In 1969, he flickered across the cinema screens for the first time and electrified an entire generation. Anyone who had seen "Easy Rider" had missed the appetite for conventional production motorcycles. But in that time one was looking for a veritable Harley-Davidson-V-Twin, so one could only find it in the Sportster family or with the Big Twins, while in many backyards a resourceful screwdriver worked to individualize motorcycles, turn them into choppers and mix elements of different series together. Willie G. Davidson, grandson of one of the company's founders and head of Harley's design department since 1963, was enthusiastic about the scene and therefore decided to design a motorcycle that already conveyed such an individual feel as the choppers created in hours of laborious work. It was the hour zero of Factory-Customizings, the custom bike ex works, in the house Harley-Davidson.
Willie G.'s idea was to wed the slender fork and narrow front wheel of an XL Sportster with the frame, the potent Shovelhead engine and the fat rear wheel of a FL Big Twin. This was referred to by the type abbreviation FX, which also stood for Factory Experimental.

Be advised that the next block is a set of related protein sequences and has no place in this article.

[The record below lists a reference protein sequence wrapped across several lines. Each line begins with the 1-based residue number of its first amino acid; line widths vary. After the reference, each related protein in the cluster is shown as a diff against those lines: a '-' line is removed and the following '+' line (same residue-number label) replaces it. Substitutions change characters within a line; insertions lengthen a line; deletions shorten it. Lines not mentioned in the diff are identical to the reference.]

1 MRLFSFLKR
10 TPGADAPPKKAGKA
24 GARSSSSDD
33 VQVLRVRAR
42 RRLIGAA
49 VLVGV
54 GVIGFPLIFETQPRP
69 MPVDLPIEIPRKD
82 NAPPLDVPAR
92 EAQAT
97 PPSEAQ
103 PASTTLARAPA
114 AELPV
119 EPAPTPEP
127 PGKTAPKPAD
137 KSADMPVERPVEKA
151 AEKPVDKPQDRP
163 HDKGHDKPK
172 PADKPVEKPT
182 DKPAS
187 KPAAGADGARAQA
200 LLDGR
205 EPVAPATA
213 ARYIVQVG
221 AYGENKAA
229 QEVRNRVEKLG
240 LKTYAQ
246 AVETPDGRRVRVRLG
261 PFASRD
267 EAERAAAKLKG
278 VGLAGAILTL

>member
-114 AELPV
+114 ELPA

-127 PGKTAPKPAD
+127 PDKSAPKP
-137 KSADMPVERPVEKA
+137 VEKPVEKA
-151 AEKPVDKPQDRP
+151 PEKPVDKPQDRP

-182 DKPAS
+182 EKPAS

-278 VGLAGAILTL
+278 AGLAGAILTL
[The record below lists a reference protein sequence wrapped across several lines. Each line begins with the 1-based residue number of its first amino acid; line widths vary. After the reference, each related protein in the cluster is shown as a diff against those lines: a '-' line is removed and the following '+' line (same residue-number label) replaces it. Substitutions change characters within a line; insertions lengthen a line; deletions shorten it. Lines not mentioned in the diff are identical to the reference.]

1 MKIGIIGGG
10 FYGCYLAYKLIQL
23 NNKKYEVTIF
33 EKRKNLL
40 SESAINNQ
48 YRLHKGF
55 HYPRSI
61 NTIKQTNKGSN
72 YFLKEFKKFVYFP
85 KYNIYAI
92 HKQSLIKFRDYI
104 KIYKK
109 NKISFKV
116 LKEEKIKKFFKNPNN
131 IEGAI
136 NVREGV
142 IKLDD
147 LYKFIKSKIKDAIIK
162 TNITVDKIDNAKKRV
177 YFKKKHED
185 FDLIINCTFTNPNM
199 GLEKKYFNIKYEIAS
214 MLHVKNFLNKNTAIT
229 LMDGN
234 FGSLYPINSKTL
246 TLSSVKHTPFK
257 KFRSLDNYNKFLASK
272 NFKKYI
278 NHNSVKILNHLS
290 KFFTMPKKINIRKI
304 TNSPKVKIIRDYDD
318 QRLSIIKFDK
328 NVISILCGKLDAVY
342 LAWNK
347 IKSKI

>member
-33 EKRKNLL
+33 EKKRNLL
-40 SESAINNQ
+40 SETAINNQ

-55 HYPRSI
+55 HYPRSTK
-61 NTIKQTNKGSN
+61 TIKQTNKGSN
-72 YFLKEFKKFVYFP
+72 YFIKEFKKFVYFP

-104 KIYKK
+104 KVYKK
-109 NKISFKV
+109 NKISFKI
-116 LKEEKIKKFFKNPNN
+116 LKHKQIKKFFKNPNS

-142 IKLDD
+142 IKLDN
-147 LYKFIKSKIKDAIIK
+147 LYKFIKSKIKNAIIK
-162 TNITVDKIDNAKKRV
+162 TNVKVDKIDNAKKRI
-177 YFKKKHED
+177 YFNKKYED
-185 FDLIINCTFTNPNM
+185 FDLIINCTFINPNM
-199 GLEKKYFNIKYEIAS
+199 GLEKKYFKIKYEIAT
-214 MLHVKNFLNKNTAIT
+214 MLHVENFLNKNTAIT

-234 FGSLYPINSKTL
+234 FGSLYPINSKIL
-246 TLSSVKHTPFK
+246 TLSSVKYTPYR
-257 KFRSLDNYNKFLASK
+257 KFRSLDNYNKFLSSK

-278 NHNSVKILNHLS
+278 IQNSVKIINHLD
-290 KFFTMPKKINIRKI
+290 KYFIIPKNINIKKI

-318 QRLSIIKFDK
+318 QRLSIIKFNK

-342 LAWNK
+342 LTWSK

In 1971, the result of these considerations, the FX Super Glide, rolled off the tapes for the first time. A year after the premiere, the little-loved plastic tail called Boat Tail disappeared, a curved rear fender and a compact, tiered bench harmonized the design and helped the machine to a final breakthrough. The FX Super Glide was followed by numerous epigones with models such as the Low Rider (1977) and the Wide Glide (1980). They all helped cement Harley-Davidson's reputation as the manufacturer of friends of individuality and nonconformism.
Today, bikes such as the purist Street Bob and the dynamic Low Rider S take the place of the 1971 Super Glide – worthy descendants of a two-wheeler legend who once opened up new target groups for Harley-Davidson.
If you want to know more about the Motor Company and its products, check the web at www.Harley-Davidson.com.